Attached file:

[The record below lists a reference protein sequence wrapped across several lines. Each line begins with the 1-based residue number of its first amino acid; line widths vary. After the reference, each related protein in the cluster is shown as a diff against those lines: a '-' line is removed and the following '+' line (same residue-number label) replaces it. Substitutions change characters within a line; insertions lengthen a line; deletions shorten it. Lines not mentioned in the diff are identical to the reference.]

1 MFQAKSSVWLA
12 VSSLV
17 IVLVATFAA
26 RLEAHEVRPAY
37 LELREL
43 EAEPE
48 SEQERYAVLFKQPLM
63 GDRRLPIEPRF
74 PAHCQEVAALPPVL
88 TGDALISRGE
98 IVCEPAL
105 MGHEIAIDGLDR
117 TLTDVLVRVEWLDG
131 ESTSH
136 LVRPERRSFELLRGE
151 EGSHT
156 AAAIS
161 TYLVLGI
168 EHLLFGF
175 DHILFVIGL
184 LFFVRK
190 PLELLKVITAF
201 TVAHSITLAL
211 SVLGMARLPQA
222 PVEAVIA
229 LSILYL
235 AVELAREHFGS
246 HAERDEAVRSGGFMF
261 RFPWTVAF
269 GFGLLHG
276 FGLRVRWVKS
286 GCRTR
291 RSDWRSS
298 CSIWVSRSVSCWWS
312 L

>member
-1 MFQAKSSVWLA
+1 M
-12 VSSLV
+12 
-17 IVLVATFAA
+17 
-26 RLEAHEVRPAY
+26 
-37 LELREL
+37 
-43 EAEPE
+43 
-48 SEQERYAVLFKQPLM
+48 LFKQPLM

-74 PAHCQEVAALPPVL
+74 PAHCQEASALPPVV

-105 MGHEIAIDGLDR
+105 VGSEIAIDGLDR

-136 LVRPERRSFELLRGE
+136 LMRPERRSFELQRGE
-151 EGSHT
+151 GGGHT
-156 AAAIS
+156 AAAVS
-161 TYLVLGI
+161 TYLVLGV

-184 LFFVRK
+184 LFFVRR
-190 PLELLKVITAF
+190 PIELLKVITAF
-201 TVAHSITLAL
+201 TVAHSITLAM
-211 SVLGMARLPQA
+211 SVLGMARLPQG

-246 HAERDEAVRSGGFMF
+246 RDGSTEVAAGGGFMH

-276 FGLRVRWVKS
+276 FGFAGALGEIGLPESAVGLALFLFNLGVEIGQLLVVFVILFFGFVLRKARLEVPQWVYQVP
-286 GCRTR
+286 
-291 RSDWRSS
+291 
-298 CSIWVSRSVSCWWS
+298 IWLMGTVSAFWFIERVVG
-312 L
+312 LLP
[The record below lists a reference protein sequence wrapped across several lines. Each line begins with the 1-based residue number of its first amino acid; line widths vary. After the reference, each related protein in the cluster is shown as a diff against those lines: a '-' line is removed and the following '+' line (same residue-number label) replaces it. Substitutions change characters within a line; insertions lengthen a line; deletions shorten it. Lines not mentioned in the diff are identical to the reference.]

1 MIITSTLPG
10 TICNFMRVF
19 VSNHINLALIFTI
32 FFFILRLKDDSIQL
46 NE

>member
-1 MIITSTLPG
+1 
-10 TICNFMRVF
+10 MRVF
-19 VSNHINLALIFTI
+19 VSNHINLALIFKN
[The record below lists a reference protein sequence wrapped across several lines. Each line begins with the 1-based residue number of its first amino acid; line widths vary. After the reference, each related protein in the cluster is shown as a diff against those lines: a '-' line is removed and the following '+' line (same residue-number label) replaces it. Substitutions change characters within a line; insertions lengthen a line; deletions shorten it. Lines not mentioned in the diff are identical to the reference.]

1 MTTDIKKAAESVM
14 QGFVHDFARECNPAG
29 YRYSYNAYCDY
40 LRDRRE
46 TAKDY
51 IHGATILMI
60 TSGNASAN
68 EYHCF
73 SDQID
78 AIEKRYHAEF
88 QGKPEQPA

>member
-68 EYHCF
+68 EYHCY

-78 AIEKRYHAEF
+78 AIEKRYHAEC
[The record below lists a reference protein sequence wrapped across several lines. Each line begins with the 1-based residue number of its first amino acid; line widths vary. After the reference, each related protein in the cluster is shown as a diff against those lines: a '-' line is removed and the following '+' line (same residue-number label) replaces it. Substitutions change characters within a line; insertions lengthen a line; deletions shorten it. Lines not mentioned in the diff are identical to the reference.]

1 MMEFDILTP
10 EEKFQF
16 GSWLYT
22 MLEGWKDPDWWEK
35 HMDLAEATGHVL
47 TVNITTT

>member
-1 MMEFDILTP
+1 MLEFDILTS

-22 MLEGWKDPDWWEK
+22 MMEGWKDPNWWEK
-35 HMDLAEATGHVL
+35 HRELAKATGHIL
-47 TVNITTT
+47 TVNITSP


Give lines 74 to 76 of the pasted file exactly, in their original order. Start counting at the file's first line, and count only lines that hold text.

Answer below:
-276 FGLRVRWVKS
+276 FGFAGALGEIGLPESAVGLALFLFNLGVEIGQLLVVFVILFFGFVLRKARLEVPQWVYQVP
-286 GCRTR